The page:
CONCORD, N.C. — When asked about Ford Motor Co.’s announcement that it lost a record $12.7 billion last year, the director of Dodge’s racing program cringes as if he just swallowed a swig of motor oil.
These aren’t the best of times for the U.S. auto industry, and the effects are starting to trickle down to NASCAR. Folks in the race team shops sprinkled throughout suburban Charlotte are worried about tightening their belts — and not just the ones on their engines.
Mike Accavitti, director of Dodge Motorsports and SRT Product Planning, said teams must start finding ways to become more efficient.
“I’ve always contended that if it’s a money-burning contest, you’ve got the wrong partner,” Accavitti said. “I don’t want to say we’re cheap, but we never really had a lot of money to just throw at things.”
In an attempt to stop long-standing rumors that Dodge was considering pulling out of NASCAR entirely, Accavitti made a firm public commitment to the sport during NASCAR’s preseason media tour Thursday.
“Dodge is here to stay,” he said.
But not here to go on a wild spending spree.
At a time when NASCAR teams are making major increases to their research and development budgets to deal with changes in the sport, asking automakers to chip in even more money is a tough sell.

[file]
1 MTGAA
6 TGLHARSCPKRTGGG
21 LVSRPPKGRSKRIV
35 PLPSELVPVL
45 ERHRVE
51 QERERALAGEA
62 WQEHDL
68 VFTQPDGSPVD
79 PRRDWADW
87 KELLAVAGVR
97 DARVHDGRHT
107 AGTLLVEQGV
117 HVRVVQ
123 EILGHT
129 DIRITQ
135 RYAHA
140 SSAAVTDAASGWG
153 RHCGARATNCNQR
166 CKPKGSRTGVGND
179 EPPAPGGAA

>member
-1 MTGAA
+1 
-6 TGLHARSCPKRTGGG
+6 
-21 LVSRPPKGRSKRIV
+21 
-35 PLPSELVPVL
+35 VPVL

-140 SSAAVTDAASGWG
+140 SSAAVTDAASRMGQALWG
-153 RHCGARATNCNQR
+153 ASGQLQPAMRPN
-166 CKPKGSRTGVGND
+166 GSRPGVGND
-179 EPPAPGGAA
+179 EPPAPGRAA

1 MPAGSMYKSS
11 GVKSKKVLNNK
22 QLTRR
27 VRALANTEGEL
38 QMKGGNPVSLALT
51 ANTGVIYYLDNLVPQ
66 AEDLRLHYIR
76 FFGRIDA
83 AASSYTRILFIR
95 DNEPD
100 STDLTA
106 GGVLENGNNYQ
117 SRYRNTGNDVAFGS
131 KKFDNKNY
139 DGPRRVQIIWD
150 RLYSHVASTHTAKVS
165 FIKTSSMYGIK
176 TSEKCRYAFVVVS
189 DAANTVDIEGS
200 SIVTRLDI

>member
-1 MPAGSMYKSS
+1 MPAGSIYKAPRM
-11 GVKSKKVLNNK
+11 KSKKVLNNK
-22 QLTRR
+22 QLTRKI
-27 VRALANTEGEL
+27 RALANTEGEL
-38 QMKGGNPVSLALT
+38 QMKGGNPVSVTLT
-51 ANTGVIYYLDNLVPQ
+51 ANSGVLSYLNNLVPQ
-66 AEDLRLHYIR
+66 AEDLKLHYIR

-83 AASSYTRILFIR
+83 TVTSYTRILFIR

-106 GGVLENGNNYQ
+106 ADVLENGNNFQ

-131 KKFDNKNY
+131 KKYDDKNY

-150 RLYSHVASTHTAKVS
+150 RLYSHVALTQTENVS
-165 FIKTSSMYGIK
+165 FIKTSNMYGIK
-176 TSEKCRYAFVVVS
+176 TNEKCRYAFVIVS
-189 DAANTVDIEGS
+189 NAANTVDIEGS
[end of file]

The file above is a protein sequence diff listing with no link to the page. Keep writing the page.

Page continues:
“It’s hard to get more, because let’s face it: Right now, business is not great,” said Dodge team owner Ray Evernham.
Evernham certainly could use the money. He and other teams are developing the so-called Car of Tomorrow, NASCAR’s new chassis design that could be more cost-effective for teams in the long run but is costing them millions to design and build right now.
Evernham also must keep an eye on Toyota, which is entering its first year in the Nextel Cup and has caused widespread concern that they will drive up the cost of racing.
In response, Evernham said Dodge has redistributed some of its racing budget, spending less on advertising and more on research and development.
“(They’ve) cut some of the frills so they could put more money into the engineering and development so they can make the cars go faster, so I applaud them for that,” Evernham said.
Dodge also offers teams technical help, including wind tunnel time and manufacturing expertise. They hope to help teams improve their performance without boosting their budgets — much like the automakers themselves are trying to do.
“I think the sport here is at a transition point,” Accavitti said. “It’s going to become more of getting the most you can for that dollar, rather than just throwing more dollars at it.”
Contracts between automakers and teams are closely held secrets, but run well into the millions and can make up close to 20 percent of a team’s racing budget. Without that money, a team wouldn’t be able to survive in the long term.
Roush Racing president Geoff Smith said despite Ford’s overall financial difficulties, he has never heard anything from the company’s senior management that would indicate that the company is wavering in its commitment to NASCAR.